Survey research is common in both science and daily life. Almost everyone in today's society has been exposed to survey research in one form or another. Researchers ask questions about the political candidate one favors, the television programs one watches, the soft drink one prefers, whether there should be awaiting period prior to purchasing a handgun, and so on.
There are many ways to obtain data about the social world; among them are observation, field studies, and experimentation. Two key methods for obtaining data—questionnaires and interviews—are survey research methods. Most of the social research conducted or published involves these two data collection methods.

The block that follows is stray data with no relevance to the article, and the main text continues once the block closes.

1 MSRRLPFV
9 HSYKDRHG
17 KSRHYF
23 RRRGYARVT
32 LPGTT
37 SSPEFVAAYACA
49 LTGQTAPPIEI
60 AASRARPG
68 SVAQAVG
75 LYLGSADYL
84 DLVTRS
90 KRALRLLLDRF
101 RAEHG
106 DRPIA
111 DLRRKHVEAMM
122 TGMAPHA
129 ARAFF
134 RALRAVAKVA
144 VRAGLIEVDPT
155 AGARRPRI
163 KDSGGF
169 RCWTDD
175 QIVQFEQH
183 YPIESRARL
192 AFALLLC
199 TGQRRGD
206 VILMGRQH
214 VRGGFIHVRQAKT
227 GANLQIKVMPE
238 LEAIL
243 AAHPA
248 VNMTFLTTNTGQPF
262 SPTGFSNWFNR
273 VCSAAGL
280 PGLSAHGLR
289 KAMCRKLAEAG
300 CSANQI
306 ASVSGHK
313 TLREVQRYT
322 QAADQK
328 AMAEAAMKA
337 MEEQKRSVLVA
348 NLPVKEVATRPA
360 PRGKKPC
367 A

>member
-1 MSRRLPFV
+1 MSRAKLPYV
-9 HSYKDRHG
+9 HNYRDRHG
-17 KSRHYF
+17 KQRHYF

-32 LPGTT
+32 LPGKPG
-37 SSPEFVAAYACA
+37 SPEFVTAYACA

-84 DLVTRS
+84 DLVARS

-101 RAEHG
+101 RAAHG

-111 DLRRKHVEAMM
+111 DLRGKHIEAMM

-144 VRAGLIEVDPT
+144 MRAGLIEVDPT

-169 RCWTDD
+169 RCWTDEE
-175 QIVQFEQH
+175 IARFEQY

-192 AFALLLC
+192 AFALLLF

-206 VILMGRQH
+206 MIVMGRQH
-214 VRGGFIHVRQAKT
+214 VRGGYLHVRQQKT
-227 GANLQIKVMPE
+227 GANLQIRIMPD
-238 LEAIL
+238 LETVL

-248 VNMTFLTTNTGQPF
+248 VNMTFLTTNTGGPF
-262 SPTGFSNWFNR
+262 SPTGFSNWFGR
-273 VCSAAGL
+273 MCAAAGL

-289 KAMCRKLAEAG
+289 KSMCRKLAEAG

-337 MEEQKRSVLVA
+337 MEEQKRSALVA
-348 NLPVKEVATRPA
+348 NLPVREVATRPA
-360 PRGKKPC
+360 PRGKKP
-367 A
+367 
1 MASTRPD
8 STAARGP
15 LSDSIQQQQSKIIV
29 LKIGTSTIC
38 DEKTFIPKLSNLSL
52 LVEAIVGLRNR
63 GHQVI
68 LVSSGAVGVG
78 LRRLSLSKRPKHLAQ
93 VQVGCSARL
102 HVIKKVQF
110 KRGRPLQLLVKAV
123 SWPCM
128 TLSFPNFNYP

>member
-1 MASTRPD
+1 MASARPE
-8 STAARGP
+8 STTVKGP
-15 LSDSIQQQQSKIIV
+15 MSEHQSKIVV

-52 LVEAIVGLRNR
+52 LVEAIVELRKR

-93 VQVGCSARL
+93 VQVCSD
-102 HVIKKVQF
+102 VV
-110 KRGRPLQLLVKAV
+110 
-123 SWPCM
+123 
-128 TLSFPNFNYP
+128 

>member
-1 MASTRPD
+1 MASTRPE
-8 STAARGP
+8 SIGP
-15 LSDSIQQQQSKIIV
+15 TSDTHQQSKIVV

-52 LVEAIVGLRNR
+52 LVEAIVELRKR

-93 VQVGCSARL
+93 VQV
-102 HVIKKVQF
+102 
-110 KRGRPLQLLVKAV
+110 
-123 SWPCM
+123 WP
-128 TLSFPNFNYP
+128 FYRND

In general, when using survey methods, the researcher gets information directly from each person (or respondent) by using self-report measurement techniques to ask people about their current attitudes, behaviors, and demographics (statistical features of populations, such as age, income, race, and marital status), in addition to past experiences and future goals. In questionnaires, the questions are in written format, and the research subjects check boxes and type in (or write down) their answers. In interviews, there is one-to-one verbal communication, either face-to-face or by means of a telephone, between the interviewer and respondent. Both techniques are flexible and adaptable to the group of people being studied and the particular situation. Both can range from being highly structured to highly unstructured.
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